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Systemic regulation of synaptic, regenerative, and cognitive dysfunction during aging

  • Author(s): Smith, Lucas Kenneth
  • Advisor(s): Villeda, Saul
  • Rosi, Susanna
  • et al.
Abstract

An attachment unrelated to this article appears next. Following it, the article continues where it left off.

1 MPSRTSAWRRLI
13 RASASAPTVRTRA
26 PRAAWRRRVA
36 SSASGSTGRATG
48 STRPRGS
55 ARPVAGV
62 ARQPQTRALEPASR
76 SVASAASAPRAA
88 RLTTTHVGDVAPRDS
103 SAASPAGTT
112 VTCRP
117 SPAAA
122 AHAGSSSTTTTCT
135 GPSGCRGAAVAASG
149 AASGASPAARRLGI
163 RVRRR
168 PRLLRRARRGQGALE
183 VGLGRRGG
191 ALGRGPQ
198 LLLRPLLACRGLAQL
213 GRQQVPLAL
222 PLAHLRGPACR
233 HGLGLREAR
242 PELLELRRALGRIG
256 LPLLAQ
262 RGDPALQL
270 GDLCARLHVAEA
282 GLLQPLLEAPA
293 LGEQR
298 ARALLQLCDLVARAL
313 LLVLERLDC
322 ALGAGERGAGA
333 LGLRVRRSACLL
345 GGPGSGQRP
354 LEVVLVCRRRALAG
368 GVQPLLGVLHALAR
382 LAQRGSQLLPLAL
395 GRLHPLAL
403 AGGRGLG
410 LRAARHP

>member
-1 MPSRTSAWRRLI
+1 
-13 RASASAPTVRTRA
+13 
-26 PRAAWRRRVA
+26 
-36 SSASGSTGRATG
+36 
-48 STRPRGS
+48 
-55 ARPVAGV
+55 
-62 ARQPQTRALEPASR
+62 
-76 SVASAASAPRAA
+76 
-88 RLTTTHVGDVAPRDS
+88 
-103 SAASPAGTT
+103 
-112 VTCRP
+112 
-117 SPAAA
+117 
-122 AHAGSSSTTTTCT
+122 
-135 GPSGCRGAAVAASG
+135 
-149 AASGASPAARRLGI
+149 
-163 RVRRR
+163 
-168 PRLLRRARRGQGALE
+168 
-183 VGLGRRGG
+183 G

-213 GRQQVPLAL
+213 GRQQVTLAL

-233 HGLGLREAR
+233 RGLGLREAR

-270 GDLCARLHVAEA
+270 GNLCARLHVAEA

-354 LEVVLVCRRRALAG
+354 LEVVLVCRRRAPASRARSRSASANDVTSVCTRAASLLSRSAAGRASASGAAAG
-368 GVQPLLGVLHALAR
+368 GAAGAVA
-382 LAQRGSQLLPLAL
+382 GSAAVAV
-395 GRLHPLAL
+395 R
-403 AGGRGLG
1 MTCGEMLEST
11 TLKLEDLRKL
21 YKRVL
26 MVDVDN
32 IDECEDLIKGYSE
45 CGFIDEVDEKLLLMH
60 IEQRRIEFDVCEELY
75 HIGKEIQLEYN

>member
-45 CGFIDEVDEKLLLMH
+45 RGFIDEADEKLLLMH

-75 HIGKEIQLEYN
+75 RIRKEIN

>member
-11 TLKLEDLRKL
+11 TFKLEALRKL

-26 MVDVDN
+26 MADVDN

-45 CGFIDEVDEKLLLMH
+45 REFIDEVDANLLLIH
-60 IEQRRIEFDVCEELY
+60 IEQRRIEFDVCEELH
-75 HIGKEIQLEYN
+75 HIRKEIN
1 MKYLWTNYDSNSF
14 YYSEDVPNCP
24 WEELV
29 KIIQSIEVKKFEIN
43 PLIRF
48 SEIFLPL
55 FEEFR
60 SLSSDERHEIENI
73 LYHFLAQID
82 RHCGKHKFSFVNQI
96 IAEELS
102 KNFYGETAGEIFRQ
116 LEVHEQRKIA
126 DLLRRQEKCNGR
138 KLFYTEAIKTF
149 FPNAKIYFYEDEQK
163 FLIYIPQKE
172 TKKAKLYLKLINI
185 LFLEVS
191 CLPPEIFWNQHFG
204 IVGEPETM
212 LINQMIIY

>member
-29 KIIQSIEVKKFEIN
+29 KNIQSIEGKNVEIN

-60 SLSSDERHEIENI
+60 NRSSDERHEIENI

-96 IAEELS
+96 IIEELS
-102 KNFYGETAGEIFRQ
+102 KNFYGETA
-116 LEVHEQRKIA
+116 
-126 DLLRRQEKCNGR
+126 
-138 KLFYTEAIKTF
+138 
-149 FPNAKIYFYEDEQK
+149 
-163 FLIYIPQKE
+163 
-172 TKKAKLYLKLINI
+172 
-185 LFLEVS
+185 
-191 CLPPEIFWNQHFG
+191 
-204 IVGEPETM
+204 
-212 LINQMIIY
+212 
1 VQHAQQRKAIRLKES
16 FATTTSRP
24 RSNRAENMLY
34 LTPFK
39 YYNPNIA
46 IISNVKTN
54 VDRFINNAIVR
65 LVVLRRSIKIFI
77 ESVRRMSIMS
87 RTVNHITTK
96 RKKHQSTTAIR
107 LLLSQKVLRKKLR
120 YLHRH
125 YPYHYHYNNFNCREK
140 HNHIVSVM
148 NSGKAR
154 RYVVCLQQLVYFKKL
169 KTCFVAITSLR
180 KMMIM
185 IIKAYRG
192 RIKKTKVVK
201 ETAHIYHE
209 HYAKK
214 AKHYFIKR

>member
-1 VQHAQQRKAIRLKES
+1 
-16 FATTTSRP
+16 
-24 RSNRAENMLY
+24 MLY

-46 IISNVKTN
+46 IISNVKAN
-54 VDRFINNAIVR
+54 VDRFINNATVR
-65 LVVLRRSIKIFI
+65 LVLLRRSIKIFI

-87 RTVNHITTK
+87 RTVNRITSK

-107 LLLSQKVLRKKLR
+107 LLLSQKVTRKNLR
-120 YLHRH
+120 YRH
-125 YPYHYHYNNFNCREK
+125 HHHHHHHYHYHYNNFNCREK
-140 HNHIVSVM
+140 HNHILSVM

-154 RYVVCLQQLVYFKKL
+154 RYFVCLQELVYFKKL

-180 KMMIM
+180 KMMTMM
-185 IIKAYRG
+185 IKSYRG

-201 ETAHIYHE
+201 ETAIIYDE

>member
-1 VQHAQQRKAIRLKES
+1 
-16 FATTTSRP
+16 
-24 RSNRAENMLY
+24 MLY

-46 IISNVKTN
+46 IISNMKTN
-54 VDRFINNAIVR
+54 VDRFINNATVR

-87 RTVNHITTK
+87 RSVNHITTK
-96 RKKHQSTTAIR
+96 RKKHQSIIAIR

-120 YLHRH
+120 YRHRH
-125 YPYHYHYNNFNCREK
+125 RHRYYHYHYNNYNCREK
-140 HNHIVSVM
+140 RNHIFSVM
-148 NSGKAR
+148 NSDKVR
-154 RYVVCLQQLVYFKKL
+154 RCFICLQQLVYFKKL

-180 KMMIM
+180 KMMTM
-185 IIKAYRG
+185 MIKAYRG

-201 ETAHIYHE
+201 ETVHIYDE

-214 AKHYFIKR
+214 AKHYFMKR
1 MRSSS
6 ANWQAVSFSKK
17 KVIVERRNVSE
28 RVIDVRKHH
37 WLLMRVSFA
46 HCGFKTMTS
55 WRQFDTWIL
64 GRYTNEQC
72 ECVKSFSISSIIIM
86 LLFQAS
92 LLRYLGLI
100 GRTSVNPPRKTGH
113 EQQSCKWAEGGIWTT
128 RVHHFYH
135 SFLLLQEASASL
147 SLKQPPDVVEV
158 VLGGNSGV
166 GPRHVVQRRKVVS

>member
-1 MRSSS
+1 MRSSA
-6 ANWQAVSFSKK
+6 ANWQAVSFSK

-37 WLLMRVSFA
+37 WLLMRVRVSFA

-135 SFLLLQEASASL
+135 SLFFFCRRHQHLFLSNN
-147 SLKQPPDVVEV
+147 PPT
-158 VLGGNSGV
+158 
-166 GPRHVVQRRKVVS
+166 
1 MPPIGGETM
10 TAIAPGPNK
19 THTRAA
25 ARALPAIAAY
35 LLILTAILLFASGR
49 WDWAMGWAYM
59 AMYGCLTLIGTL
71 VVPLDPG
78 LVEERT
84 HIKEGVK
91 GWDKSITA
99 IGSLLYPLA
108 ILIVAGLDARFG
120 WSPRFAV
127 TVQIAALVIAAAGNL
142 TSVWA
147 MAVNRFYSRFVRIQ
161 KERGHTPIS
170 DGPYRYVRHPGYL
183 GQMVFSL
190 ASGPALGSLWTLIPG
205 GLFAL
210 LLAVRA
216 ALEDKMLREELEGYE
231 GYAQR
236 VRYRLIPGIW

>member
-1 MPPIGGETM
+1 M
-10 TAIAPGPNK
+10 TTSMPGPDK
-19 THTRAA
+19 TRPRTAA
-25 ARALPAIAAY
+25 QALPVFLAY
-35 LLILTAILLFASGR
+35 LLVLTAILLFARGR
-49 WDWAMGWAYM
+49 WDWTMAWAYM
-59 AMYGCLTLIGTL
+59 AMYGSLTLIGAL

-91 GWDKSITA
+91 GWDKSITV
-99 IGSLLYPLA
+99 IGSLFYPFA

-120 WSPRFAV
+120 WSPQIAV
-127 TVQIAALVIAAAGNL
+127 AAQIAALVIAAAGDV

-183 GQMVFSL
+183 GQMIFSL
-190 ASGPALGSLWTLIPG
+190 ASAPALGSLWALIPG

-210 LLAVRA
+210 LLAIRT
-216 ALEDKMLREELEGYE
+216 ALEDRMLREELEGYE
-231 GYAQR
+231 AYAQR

Aging is a prominent risk factor for cognitive decline and neurodegenerative disease. Particularly sensitive to the effects of aging are functions governed by the hippocampus and indeed, impairments in hippocampal-dependent episodic and spatial memories have been observed in aged rodents, monkeys, and humans. While the mechanisms by which age-related cognitive impairments emerge are multifaceted, neuronal dysfunction and impaired plasticity are frequent hallmarks of brain aging thought to underlie cognitive decline. In the hippocampus, this is manifested as a loss of neurogenesis and decreased long-term potentiation, which is accompanied by corresponding decreases in synaptic density and synaptic protein expression. As the human population ages, understanding mechanisms governing hippocampal aging is increasingly important as means of identifying therapeutic targets to slow or even reverse aging in the brain. While significant work has characterized intrinsic cellular changes that contribute to age-related loss of neurogenesis, synaptic dysfunction, and cognitive decline, recent studies posit age-related changes in blood as a critical regulator of brain aging. Indeed, emerging studies utilizing the model of heterochronic parabiosis - in which the circulatory system of a young and old mouse is surgically joined - have revealed bidirectional pro- and anti- aging effects of old or young blood exposure on hippocampal neurogenesis, synaptic plasticity, and cognition. To date, studies have focused on age-related changes in blood-borne factors as regulators of hippocampal aging, and whether other components of blood contribute to hippocampal aging remains to be fully elucidated. Here, we assess the role of cellular aging of the hematopoietic system in driving hippocampal aging (Chapter 2) and test whether circulating exosomes in young blood contain rejuvenating capacity on the aged brain (Chapter 3). We find that cellular aging of the hematopoietic system, and downstream changes in blood-borne factors, drive age-related impairments in hippocampal cognition. Additionally we find that systemic administration of young plasma-derived exosomes fail to rejuvenate the aged hippocampus, but increase synaptic protein expression in the aged cortex.

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